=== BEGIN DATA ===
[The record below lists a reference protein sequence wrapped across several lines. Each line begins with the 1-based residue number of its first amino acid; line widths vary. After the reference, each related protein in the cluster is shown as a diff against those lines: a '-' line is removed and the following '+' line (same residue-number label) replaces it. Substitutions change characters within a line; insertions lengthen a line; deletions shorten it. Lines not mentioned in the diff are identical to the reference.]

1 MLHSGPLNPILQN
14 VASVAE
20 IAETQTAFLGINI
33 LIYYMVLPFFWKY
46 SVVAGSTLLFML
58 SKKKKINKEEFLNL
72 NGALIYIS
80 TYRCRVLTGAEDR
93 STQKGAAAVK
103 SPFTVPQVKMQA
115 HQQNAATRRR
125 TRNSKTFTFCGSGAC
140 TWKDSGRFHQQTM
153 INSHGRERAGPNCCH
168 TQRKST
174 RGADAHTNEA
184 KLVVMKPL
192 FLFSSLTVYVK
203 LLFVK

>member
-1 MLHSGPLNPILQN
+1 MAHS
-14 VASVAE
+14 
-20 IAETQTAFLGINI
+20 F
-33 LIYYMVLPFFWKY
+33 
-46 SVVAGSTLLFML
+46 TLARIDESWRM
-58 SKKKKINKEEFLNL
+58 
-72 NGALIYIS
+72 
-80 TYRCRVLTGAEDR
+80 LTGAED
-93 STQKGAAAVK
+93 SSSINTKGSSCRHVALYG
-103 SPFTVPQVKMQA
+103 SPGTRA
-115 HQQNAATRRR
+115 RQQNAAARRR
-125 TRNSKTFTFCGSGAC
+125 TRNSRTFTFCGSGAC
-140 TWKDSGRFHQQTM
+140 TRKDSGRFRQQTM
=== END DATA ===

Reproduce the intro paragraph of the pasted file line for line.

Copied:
[The record below lists a reference protein sequence wrapped across several lines. Each line begins with the 1-based residue number of its first amino acid; line widths vary. After the reference, each related protein in the cluster is shown as a diff against those lines: a '-' line is removed and the following '+' line (same residue-number label) replaces it. Substitutions change characters within a line; insertions lengthen a line; deletions shorten it. Lines not mentioned in the diff are identical to the reference.]